Bitter Fruits of War and Sweet Dreams of Peace
Published in "Daily News" - on Sep. 25th, '99
It was a sunny day in November. When we passed a park in an Army-Jeep, the officer must have noticed my curious glance at the courting couples. As I don't go to movies or watch TV, and as this "lovely" sight is not seen in remote jungles, I was very inquisitive. The officer said with a cynical voice: "These Colombo people don't know what is really going on in the battle field." We had just left the Army-Hospital. What we had seen there and what we were seeing here seemed to be apart like hell and heaven; worldly suffering and happiness in their most extreme forms, yet so close together.
Ten years ago I had tasted similar "sweet hours" with my loved one. Now I'm walking a solitary path, but with the confidence that it's a more peaceful one. I wonder, somewhat critically perhaps, how much of the lovers' affection will still exist in their hearts, after another ten years have passed.
Let's go back to the other extreme--the bitter fruits of war that people are experiencing in this Island are in my country past, but not yet forgotten. Graveyards and family stories, such as my grandfather being killed in the front, are the reminders of similar historical disasters in Europe.
Since I have arrived on this Island, I have noticed the number of soldier-graves increasing; quietly but noticeably, day after day, year after year. Some gravestones have the shape of the Island: a falling drop which could be a drop of honey, but it's one of a bitter tear. Being aware of this unattractive aspect, the country's tourist-slogan "A Taste of Paradise" sounds hollow.
Curiosity and compassion, not politics, brought me to such an unusual place as the officer's ward in the Army-Hospital. These soldiers had just escaped death by a hair's breath; they hope that at least their bodily wounds will heal and therefore smiles appear again on their young faces. I spoke to them in a half serious, half joking way about war-stories in Europe. There, one time "enemies" got so close with each other that they became friends, and even exchanged presents for Christmas. But such fairy-tales happen rarely in reality.
My mood radically changed when I visited the ward of the "less important" soldiers. I was shocked to see that many had limbs missing, blown away by grenades. It was visiting hour. Families may had to come from remote poor villages to see again their somewhat disfigured father, husband or son. It is impossible for most of us to imagine how these relatives could manage the bus-fare for this journey, not to mention the unthinkable pain in their hearts. The officer who was leading me around asked me to talk to those whose hopes may have been blown away for ever; but what on earth could I ask, what on earth could I tell them.
Experiencing such a place and then looking at these young merry couples enjoying themselves on a sunny day in the park, healthy and drunk with love, a desperate "why?" may creep into ones heart and leave a bitter taste for a long time. However that could only happen if one hasn't developed enough wisdom to accept things as they are.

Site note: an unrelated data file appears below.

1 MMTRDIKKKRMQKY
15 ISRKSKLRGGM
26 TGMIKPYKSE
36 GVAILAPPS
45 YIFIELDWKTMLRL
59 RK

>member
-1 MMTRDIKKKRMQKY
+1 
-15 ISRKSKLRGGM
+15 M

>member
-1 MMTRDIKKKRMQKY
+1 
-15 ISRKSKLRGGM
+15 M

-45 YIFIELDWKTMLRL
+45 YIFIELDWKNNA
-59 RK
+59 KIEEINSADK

Having lived all that time in a country of war, I got used to barriers, barbwires, check-points, the army and police. I would like to mention here (with a thankful heart) that my experience with these so "deadly armed" men and women have been one of full respect and smiling friendliness. The reason could be the fortunate combination of a "brown robe and white skin"; as I am sure that they don't treat everybody in the same way.
What I still find difficult each time I see it, is the contrast between beautiful Sri Lankan ladies and their heavy machine guns. Once, two of these female soldiers checked my passport. Smiles, so at odds with their uniform, lightened up their faces, when they saw the picture, which was taken during my "hippie" days. Life-times seem to have past since then.
Some months ago, a soldier, on-leave, visited my cave. Seeing the simple way in which I was living with nature, he expressed how it was similar to his experiences of survival in the guerilla-war. He still had not recovered from a grenade-injury and yet this young fellow, just recently married, had to go back to the front the next day. Yes, we both struggle for peace; he against the enemies outside, I against those inside everyone of us.
More of such dark and bright experiences could be added, but they all show the same thing: we live in a crazy, strange world full of extremes where only we can create a peaceful paradise in ourselves.
One day Sri Lanka will be erased from the map!" Remembering these desperate words by a Sinhalese novice, I start dreaming of a warless future when all weapons will be thrown away. The monsoon rain will paint rust on their useless heavy metal. Weeds will weave a green carpet over them and flowers will add their colors and perfumes. Animals will transform these objects of fear and death into a place where safety can be found and life enjoyed. Birds and insects will create sounds so lovely and so opposite to the noise of shooting that this scenery, peacefully conquered by nature, will be like paradise. Somebody will erect a golden board with these eternal words of the Buddha: "Only through love hate can be overcome," and another one in bright pink for the young MTV- generation: "All we are saying is, Give Peace a Chance!"
... But this is just an unreal dream, a momentary escape from a real nightmare.